The nostalgia for Ryu Hyun-jin (36, Toronto Blue Jays) is growing.
The Toronto Blue Jays took a hard-fought 5-4 win in game two of a doubleheader against the Chicago White Sox on Sunday (July 7) at Guaranteed Rate Field in Chicago, Illinois, USA. The team ended the day on a high note, winning both games following a 6-2 victory in Game 1 of the doubleheader.
Jose Berrios was the star of the show in Game 1, pitching seven innings of one-hit ball with one walk and six strikeouts. He did his job as a starter with a solid outing, but Game 2 was a different story. Starting pitcher Yusei Kikuchi was shaky.
After getting out of the first inning with a triple, Kikuchi was hit by back-to-back singles two batters later in the second inning to put runners on second and third, but he got out of the jam without giving up a run.
The jitters quickly turned into runs. In the top of the third inning, Tim Anderson singled with one out to tie the game at 1-1. Two batters later, Eloy Jimenez gave up a two-run homer to cut the lead to 1-3.
Kikuchi received run support from teammates Matt Chapman and Vladimir Guerrero, Jr. In the bottom of the fifth, Anderson’s single with runners on first and third allowed a runner to score to make it 3-4. He was replaced by reliever Jay Jackson in the bottom of the sixth and finished the night. His final line was five innings, eight hits (one home run), no walks, four strikeouts, and four runs.
Kikuchi’s performance was crucial. With the team going into extra innings in Game 1 of the doubleheader, Kikuchi needed to go the distance and save his core bullpen, but he wasn’t up to the task. He was unable to hold the opposing offense in check and had to leave the game after five innings. The situation wasn’t good enough for Toronto to bring in Jackson, who had only pitched in four games this year, in a close game.
Kikuchi has been extremely shaky lately. In two starts this month, he has allowed nine runs in 9 1/3 innings and has a monthly ERA of 8.68. He seemed to stabilize last month with a 2.28 ERA in 27⅔ innings, but his inconsistency hasn’t helped the starting rotation.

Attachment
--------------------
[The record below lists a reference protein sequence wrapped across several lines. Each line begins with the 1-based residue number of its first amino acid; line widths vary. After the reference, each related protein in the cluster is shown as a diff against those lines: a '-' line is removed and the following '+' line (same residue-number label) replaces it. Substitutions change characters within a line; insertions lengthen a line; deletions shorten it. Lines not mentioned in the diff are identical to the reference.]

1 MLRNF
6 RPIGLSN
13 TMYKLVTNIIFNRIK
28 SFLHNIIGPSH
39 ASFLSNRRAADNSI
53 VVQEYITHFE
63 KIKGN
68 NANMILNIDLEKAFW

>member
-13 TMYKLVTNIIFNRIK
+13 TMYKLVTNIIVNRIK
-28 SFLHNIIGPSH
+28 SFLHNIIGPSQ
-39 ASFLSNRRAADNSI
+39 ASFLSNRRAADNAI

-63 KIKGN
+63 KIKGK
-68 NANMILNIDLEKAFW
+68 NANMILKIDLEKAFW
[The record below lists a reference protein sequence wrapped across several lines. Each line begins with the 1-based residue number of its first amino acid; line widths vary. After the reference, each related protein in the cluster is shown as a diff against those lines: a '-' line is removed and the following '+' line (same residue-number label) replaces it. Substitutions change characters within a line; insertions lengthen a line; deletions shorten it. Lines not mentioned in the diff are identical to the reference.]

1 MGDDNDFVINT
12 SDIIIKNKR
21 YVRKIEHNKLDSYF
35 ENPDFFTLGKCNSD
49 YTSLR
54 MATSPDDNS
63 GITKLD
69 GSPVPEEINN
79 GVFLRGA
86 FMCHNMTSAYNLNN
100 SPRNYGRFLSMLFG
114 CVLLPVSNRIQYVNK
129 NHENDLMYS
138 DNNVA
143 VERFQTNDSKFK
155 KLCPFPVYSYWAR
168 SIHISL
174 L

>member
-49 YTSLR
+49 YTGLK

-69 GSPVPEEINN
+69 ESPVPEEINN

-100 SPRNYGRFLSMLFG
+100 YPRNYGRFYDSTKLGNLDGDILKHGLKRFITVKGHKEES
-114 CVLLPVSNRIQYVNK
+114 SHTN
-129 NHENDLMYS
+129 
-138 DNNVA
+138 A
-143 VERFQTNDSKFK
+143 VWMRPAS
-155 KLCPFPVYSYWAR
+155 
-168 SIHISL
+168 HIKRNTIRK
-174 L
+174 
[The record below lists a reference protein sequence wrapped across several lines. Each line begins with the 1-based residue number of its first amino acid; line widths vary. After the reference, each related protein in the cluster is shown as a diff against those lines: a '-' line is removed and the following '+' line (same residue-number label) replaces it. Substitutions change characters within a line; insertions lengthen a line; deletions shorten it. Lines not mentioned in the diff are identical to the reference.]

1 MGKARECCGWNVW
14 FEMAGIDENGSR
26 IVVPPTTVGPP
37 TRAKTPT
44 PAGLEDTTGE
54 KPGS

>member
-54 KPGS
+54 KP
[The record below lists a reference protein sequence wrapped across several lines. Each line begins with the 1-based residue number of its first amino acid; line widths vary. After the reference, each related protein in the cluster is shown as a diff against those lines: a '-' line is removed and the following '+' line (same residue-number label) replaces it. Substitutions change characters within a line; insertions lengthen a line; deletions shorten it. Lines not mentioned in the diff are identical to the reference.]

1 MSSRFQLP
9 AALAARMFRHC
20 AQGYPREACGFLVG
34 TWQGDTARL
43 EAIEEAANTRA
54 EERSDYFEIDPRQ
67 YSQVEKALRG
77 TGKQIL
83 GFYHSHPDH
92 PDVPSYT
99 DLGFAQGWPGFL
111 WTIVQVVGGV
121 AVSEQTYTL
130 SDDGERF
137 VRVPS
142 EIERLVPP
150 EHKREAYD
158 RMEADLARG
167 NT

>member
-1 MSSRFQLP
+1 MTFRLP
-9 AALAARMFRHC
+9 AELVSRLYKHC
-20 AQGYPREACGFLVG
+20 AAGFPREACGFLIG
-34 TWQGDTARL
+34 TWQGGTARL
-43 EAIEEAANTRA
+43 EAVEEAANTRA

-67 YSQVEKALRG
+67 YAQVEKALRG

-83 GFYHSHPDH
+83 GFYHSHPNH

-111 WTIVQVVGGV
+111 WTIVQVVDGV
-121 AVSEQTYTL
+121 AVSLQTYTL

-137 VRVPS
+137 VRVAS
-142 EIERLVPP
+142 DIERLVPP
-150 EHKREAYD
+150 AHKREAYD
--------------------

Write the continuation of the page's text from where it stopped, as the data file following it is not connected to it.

Toronto is currently struggling with Kikuchi, the only left-handed starter on the roster, but the good news is that Ryu will return later this month. In his first start in 398 days on May 5, Ryu faced 13 batters and allowed one run on three hits and four walks while striking out five. He threw 42 pitches, and his fastball was up to 88 miles per hour (about 141.6 kilometers per hour) as he continues to feel better.카지노사이트
Toronto plans to go with a starting rotation of Kevin Gausman, Jose Berrios, Chris Bassett, Yusei Kikuchi, and Alec Manoa, who will return from the minors. The problem is that all but Kikuchi are right-handed pitchers. They need Kikuchi, a left-handed pitcher, to get back on track, but his lack of consistency is a problem.
Local media outlets have also been reporting on Ryu’s rehab appearances, expressing hope that the Korean Monster’s return will have a positive impact on the team. The Toronto Sun recently reported, “Ryu threw three effective innings in his rehab start. If he continues on his current path, he could return to the big leagues later this month. It will be a big boost for the Toronto mound.”
As he continues to improve, Ryu could return to the big league mound and provide the Rays with a left-handed pitcher who can add variety to their lineup.